Gay Nagle Myers
Gay Nagle Myers

"April was my third best month in six years," Linda Welch, the owner and CEO of Blue Ash Travel in Blue Ash, Ohio, told me recently.

"My clients are fully vaccinated and ready to pack up and go," she said. "Although there is still a fair amount of uncertainty regarding international travel, most of them are itching to travel and are impressed with the safety protocols in the high-end resorts in the Caribbean."

Her target market is the luxury, all-inclusive sector with a specific focus on the Caribbean and Mexico. She's visited and done site inspections at 241 all-inclusives since she opened Blue Ash Travel in 2010.

I spoke with her last spring when the pandemic had halted travel.

"The future of travel is full of uncertainty so I'm just taking it day by day," she said at the time.

And I spoke to her again in December, a time when some islands in the Caribbean had begun phased reopenings with entry protocols and testing regulations were onerous and confusing. At that time mask-wearing and stay-at-home orders dominated the news, the peak winter season in the Caribbean was a loss and vaccination rollouts had not yet begun.

She told me then that "the phones don't ring."

"My clients are sitting on travel credits, just waiting to see if and when this will ever end."

Now her days are much busier. 

The bulk of her bookings right now are to all-inclusive properties in Punta Cana and Cancun and come from repeat clients who had to delay their travel plans last year.

Welch said that her clients, 75% of whom represent repeat business, appreciate the ease of entry in those destinations (no pre-testing required, no quarantine upon arrival), although the possibility of a lockdown in Cancun due to recent Covid spikes had her nervous.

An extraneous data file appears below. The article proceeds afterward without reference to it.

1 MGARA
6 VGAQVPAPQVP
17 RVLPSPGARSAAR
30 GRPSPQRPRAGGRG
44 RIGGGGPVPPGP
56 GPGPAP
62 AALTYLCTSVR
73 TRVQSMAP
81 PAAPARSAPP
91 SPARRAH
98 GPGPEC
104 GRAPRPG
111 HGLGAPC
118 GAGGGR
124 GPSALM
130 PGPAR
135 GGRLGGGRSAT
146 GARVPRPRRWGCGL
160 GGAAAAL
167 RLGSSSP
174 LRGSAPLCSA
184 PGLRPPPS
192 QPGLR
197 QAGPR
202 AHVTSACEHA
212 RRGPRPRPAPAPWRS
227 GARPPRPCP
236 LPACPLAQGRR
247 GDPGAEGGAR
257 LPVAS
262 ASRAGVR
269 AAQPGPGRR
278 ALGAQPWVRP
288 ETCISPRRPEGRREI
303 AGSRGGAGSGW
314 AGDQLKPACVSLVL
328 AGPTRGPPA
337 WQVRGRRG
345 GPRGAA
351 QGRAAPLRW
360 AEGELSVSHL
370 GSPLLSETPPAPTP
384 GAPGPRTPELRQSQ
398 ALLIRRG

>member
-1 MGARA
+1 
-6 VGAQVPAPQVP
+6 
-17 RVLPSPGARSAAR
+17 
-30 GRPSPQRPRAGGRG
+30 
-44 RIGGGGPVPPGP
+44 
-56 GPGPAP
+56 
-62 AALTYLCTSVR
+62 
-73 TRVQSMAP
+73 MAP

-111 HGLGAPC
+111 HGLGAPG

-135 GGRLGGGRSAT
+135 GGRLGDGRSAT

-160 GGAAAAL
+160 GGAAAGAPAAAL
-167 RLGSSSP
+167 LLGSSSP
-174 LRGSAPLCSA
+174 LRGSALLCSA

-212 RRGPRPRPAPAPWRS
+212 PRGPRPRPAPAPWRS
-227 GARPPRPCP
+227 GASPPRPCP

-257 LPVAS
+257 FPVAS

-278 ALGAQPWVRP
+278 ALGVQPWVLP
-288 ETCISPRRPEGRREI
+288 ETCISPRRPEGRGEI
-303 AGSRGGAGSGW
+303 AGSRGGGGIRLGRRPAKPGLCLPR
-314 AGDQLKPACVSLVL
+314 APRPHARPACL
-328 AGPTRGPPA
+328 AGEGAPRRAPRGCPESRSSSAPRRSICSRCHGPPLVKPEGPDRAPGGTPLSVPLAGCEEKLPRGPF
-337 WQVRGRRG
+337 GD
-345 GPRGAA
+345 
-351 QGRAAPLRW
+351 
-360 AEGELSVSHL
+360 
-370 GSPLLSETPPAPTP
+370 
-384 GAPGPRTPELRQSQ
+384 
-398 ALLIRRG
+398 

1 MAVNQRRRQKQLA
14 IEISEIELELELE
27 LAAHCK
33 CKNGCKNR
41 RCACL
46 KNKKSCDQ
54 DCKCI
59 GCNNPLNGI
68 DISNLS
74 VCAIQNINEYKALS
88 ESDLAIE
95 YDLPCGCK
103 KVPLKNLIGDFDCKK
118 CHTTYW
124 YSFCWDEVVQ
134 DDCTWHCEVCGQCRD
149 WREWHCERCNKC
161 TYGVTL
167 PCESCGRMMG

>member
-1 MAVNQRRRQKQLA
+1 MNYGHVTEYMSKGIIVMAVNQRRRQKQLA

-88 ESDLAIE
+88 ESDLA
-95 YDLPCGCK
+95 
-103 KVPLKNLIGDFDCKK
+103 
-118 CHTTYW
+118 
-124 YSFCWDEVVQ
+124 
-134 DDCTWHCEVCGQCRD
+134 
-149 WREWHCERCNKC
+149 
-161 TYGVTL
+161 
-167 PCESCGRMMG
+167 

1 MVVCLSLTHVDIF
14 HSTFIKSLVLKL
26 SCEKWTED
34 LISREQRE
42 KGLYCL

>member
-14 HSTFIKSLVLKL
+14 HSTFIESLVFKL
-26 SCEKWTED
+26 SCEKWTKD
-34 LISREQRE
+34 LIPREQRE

"I require all my clients to purchase cancel for any reason insurance, and many of them add on to that with policies that cover them in the event they contract Covid while traveling," she said.

Many of her repeat clients hail from in and around the Cincinnati area, "but I'm getting new business too, spread by word of mouth from current clients as well."

"My clients do best with the all-inclusives, and right now there are some good deals and incentives out there," Welch said.

She also juggles booking travel business with her volunteer job as a court-appointed special advocate for an organization that deals with abused and neglected children who are in  foster care. That volunteer effort, she explained, "helps me keep my perspective."

Being a travel advisor during a pandemic requires "having a thick skin to handle the ups and downs of airline schedule changes, reopenings and then closures on short notice of destinations and resorts, the many layers of entry requirements and then having to calm disappointed clients whose travel dreams were put on hold."

Welch herself hasn't traveled since the world ground to a halt last March, but she's eager to resume that way of life, to visit new resorts and revisit those which have spent time during lockdown upgrading or expanding.

"Business is good. It's starting to come back to normal," she said.


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